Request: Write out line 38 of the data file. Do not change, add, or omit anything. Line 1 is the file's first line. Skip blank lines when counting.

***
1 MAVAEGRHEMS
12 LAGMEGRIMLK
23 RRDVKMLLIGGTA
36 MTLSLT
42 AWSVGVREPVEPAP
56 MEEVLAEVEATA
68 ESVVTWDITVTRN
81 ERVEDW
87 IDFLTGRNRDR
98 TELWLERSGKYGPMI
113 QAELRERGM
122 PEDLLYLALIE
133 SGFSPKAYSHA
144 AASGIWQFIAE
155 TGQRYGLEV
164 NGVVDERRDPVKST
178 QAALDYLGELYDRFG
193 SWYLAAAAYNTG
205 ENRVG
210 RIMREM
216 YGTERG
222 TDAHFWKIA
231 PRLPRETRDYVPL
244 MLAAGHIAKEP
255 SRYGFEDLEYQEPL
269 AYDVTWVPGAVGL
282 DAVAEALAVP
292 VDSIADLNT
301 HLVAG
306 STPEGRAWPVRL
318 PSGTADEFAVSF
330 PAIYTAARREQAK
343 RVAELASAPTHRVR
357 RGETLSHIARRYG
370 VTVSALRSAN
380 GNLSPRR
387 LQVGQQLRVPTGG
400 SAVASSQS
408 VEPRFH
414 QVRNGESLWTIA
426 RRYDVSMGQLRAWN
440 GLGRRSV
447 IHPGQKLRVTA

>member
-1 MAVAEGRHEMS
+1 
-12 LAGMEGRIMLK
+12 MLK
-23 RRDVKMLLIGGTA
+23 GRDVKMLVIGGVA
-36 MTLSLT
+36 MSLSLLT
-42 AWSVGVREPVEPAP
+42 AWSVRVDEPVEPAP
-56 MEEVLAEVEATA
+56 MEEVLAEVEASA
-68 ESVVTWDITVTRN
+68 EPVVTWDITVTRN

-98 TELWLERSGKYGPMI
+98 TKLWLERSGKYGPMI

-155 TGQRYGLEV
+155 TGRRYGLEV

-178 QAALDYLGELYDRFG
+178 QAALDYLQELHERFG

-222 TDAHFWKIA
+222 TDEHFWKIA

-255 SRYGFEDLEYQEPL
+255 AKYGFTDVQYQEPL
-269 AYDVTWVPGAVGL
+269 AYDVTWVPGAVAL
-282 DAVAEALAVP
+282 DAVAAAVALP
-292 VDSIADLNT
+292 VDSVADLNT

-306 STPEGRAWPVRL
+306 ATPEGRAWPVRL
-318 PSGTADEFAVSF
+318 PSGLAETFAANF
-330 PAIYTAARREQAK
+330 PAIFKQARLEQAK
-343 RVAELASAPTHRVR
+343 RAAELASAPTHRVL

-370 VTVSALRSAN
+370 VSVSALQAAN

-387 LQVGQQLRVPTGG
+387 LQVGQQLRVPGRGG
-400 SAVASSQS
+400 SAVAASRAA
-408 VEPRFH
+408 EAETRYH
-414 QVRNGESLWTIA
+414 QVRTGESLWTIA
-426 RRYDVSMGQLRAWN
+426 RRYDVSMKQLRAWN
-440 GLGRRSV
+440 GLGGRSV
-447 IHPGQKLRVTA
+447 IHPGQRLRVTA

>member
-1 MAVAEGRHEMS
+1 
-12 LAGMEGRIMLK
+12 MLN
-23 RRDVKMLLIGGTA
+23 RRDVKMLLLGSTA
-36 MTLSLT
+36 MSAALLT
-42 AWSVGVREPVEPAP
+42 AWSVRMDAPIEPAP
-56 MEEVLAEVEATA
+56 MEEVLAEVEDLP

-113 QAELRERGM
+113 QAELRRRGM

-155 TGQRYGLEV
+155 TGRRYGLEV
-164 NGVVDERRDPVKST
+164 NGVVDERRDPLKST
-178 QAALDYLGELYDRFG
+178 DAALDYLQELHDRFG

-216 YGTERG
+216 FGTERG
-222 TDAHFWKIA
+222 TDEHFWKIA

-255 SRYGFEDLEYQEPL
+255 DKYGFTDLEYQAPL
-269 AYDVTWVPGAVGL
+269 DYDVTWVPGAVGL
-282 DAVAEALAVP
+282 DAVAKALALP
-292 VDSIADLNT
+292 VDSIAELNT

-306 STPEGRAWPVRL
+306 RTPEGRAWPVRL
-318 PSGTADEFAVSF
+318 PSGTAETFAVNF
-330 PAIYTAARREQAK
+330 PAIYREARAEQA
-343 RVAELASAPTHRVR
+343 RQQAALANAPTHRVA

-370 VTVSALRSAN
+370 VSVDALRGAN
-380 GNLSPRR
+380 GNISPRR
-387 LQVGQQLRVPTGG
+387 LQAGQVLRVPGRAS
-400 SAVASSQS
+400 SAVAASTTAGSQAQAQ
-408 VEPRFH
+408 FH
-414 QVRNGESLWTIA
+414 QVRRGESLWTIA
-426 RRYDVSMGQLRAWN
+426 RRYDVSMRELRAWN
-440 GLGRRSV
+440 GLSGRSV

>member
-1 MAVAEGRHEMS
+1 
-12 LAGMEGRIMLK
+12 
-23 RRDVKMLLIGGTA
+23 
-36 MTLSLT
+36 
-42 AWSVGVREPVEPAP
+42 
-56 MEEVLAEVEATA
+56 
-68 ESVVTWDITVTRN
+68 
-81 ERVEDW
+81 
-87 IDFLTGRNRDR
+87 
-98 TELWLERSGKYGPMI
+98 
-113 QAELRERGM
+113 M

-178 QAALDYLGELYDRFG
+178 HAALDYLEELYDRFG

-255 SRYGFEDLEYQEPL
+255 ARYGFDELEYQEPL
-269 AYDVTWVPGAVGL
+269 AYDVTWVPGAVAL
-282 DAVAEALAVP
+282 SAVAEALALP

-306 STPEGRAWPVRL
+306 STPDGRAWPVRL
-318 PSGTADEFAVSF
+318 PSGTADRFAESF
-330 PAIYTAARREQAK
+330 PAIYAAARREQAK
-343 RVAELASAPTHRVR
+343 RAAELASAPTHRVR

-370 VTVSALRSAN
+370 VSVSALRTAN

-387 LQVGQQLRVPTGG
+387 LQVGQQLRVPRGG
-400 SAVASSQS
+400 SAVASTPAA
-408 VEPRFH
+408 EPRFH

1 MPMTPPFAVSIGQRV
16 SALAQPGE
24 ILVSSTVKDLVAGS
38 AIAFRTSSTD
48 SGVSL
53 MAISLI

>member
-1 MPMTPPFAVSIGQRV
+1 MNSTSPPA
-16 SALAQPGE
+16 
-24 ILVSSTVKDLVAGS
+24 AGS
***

400 SAVASSQS